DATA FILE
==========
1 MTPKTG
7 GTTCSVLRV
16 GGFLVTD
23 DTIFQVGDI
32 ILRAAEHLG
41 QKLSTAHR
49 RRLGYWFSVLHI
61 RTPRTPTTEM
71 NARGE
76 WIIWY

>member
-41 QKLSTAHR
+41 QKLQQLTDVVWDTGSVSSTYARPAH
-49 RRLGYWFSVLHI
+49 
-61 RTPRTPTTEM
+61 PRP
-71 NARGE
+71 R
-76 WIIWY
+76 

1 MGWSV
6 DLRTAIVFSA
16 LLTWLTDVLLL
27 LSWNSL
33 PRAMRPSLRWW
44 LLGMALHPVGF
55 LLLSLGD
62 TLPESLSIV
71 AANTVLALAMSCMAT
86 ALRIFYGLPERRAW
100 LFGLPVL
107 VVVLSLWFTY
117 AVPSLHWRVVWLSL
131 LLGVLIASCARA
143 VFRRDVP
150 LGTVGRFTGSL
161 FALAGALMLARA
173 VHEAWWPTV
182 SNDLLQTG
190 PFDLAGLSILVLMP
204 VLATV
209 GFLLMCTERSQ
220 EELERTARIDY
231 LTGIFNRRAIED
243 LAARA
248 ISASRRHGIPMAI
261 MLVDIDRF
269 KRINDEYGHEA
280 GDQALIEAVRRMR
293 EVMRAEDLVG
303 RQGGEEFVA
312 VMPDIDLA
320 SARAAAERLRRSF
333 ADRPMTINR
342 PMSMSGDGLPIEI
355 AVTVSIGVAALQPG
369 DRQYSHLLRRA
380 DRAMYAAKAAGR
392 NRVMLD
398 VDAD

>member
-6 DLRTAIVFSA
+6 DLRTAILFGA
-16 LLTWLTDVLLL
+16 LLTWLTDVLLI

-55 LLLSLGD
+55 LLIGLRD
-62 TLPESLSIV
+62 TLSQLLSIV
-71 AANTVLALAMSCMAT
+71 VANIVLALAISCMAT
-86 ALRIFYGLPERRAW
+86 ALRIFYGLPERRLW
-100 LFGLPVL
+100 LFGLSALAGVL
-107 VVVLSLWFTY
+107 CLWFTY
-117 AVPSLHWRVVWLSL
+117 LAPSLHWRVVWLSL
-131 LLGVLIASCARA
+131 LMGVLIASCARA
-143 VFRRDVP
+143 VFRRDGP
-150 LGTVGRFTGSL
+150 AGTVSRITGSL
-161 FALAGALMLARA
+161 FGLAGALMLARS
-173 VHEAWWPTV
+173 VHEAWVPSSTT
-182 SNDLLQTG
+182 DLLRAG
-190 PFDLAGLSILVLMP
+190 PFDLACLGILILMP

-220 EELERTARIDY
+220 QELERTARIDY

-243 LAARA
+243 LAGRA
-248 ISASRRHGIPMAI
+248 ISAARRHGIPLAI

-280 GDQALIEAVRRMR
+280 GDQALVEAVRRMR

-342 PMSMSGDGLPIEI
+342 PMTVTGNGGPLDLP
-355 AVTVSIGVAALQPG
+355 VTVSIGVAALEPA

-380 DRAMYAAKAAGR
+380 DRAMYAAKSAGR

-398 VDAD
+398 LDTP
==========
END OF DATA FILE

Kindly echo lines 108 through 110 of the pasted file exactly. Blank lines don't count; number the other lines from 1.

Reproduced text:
+380 DRAMYAAKSAGR

-398 VDAD
+398 LDTP